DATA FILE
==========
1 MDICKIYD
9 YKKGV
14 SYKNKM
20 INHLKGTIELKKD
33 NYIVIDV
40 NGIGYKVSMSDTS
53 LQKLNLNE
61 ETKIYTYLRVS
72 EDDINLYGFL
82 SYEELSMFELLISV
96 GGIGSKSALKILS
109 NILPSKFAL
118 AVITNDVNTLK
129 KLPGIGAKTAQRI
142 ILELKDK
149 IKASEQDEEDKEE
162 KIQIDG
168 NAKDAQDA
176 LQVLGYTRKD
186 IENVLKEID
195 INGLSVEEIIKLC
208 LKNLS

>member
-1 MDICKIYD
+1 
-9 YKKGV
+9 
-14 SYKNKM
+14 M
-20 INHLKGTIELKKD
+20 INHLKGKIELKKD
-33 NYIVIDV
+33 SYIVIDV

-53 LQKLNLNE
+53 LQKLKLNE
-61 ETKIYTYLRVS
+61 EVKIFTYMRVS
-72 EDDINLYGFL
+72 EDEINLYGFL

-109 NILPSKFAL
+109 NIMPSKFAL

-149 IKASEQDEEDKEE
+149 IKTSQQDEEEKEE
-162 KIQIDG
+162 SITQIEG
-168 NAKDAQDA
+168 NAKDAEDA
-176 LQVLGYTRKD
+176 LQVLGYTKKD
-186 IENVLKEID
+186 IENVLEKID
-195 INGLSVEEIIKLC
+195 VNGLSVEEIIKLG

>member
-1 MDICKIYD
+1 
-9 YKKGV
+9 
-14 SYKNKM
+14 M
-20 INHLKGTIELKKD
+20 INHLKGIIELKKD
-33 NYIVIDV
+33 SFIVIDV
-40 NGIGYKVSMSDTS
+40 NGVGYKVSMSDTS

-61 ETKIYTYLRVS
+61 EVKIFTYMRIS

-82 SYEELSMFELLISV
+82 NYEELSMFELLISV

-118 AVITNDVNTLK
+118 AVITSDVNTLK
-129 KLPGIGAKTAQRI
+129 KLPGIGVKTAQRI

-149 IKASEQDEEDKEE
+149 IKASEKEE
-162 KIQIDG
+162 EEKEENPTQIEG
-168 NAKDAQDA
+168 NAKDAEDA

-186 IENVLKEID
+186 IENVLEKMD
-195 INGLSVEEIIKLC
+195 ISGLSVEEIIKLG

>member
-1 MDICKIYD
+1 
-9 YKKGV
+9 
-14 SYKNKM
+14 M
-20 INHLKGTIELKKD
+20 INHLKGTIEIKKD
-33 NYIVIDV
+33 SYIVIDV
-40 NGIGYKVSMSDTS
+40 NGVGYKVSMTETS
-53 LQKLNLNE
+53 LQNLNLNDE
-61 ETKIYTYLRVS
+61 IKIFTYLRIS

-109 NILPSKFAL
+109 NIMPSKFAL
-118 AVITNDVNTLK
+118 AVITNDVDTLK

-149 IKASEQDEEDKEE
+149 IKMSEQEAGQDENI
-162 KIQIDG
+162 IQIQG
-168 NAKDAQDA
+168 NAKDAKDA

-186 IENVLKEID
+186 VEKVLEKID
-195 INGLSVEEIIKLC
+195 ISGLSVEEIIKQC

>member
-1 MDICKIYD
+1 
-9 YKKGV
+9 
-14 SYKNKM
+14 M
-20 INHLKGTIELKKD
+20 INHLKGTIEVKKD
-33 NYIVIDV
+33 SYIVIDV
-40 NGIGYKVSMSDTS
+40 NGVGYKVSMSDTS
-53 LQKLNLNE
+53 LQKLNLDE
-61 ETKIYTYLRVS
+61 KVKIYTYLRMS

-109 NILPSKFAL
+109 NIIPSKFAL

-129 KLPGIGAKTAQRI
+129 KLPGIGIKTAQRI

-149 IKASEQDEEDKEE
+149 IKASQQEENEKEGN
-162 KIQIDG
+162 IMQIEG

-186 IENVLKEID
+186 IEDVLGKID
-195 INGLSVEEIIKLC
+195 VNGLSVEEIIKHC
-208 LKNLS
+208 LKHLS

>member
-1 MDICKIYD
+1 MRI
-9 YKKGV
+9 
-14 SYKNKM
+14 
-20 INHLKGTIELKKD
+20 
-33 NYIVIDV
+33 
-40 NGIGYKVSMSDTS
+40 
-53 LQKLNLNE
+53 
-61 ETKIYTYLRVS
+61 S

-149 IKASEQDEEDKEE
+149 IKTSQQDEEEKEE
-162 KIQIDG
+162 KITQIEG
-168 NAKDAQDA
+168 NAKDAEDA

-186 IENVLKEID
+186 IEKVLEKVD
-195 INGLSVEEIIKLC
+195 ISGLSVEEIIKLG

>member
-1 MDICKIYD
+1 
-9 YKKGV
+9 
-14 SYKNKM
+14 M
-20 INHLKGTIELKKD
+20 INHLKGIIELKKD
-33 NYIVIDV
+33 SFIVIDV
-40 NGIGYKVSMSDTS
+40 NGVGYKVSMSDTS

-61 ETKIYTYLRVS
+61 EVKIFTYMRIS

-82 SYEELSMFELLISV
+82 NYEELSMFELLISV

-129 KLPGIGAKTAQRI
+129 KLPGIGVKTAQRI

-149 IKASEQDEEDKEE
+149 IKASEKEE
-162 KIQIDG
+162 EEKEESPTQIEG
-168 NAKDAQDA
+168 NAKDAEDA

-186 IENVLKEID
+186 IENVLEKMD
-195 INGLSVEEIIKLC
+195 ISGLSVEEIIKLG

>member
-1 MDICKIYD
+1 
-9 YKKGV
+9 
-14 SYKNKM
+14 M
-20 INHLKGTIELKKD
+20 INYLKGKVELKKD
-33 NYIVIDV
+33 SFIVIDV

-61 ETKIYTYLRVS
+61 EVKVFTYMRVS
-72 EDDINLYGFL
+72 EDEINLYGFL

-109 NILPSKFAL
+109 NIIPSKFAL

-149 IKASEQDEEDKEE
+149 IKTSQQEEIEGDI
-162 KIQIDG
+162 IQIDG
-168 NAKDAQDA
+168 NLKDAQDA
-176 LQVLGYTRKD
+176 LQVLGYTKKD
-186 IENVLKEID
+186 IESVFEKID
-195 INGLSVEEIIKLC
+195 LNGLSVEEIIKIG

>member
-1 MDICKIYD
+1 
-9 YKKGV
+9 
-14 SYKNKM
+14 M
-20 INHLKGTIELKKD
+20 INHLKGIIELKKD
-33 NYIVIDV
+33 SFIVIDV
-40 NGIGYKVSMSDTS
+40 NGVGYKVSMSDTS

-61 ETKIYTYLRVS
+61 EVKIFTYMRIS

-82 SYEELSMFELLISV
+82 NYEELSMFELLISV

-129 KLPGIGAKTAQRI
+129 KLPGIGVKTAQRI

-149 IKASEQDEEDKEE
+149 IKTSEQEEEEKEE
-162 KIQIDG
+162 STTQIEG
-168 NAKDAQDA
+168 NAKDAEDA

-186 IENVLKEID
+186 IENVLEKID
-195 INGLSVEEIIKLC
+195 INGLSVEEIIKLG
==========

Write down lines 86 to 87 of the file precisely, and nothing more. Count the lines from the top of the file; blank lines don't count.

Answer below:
-1 MDICKIYD
+1 